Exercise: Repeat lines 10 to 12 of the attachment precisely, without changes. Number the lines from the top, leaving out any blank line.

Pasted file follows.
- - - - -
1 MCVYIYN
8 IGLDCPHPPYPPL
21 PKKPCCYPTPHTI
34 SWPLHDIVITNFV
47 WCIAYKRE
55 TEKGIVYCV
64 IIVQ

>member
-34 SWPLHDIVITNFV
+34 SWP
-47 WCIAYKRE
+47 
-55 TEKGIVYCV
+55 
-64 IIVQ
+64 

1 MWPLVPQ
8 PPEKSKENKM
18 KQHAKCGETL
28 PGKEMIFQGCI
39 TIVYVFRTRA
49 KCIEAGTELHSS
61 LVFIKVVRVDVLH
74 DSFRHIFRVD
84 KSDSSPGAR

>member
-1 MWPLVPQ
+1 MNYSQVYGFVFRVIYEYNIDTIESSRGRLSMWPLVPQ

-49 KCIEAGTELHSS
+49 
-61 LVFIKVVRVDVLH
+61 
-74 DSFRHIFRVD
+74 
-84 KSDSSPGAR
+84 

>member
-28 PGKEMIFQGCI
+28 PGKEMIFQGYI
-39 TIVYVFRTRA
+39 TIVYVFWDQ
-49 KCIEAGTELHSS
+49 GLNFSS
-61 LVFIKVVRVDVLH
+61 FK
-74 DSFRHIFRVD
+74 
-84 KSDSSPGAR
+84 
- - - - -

+34 SWP
-47 WCIAYKRE
+47 